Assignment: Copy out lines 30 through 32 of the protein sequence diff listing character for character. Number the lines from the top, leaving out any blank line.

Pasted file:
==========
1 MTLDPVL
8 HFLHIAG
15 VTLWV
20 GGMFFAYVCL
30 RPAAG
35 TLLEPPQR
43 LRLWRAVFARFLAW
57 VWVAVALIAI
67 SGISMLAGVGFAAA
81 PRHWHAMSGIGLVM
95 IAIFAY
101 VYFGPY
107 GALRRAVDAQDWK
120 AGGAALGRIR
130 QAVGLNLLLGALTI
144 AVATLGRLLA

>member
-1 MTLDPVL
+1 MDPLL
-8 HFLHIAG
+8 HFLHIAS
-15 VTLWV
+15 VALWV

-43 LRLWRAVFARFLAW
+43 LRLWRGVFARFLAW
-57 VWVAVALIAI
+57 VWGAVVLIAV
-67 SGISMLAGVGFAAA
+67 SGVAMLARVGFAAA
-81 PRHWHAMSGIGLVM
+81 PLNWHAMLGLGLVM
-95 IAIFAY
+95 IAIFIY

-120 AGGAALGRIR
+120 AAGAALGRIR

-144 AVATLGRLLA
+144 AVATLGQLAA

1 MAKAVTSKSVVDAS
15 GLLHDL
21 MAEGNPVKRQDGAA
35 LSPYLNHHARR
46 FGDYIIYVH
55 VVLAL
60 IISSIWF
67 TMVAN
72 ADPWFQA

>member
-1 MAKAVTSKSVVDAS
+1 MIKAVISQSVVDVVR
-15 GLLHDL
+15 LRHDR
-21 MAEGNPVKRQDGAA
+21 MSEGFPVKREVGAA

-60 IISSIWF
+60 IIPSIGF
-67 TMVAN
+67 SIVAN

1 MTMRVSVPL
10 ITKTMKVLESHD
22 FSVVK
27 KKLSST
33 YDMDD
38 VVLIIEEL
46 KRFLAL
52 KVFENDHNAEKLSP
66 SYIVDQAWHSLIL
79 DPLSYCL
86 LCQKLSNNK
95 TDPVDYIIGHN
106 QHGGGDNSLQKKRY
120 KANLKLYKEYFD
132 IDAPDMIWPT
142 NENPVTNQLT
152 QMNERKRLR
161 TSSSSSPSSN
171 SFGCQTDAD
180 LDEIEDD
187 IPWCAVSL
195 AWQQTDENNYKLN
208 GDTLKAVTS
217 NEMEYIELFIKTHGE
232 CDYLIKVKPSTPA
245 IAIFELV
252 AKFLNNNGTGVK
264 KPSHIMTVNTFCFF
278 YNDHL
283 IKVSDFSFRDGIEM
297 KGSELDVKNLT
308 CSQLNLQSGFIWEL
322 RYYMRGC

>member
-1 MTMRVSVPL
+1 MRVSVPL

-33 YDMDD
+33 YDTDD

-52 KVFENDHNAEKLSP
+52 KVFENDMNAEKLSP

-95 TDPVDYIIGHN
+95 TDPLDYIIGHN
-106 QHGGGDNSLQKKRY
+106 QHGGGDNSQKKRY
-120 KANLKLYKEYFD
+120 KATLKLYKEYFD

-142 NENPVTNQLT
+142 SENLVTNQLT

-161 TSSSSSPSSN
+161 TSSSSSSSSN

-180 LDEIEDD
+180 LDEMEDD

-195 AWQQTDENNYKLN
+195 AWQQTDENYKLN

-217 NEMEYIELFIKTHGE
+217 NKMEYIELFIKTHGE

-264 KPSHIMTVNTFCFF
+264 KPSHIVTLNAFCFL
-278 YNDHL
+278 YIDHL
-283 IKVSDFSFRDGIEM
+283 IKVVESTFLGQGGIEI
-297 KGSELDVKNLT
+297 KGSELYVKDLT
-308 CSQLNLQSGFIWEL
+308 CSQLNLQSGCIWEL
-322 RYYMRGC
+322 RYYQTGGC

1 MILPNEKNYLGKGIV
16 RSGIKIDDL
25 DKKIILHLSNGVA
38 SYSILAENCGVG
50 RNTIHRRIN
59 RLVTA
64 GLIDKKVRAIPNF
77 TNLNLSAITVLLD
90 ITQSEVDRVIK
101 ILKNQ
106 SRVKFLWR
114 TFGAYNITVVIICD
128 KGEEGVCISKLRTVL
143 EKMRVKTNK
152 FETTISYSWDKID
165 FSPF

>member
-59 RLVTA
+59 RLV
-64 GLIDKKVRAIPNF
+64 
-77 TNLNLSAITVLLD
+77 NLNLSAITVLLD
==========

-81 PRHWHAMSGIGLVM
+81 PLNWHAMLGLGLVM
-95 IAIFAY